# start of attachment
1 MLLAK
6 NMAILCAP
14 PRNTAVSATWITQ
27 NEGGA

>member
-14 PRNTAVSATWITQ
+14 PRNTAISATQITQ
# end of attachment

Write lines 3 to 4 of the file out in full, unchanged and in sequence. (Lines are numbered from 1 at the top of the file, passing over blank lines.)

14 PRNTAVSATWITQ
27 NEGGA